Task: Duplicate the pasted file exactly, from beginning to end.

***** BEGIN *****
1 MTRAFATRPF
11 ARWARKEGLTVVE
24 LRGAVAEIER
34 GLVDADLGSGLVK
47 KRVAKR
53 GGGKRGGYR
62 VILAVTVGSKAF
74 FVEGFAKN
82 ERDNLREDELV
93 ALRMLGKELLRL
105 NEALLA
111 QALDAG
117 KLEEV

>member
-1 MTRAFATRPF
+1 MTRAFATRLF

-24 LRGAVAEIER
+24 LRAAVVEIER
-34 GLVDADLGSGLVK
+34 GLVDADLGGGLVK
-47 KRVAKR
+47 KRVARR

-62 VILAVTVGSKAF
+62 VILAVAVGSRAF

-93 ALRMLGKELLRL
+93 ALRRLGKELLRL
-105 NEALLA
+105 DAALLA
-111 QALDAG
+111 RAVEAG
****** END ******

1 MTRAFATRPF
11 ARWARKEGLTVVE
24 LRGAVAEIER
34 GLVDADLGSGLVK
47 KRVAKR
53 GGGKRGGYR
62 VILAVTVGSKAF
74 FVEGFAKN
82 ERDNLREDELV
93 ALRMLGKELLRL
105 NEALLA
111 QALDAG
117 KLEEV

>member
-1 MTRAFATRPF
+1 MTRAFATRLF

-24 LRGAVAEIER
+24 LRAAVVEIER
-34 GLVDADLGSGLVK
+34 GLVDADLGGGLVK
-47 KRVAKR
+47 KRVARR

-62 VILAVTVGSKAF
+62 VILAVAVGSRAF

-93 ALRMLGKELLRL
+93 ALRRLGKELLRL
-105 NEALLA
+105 DAALLA
-111 QALDAG
+111 RAVEAG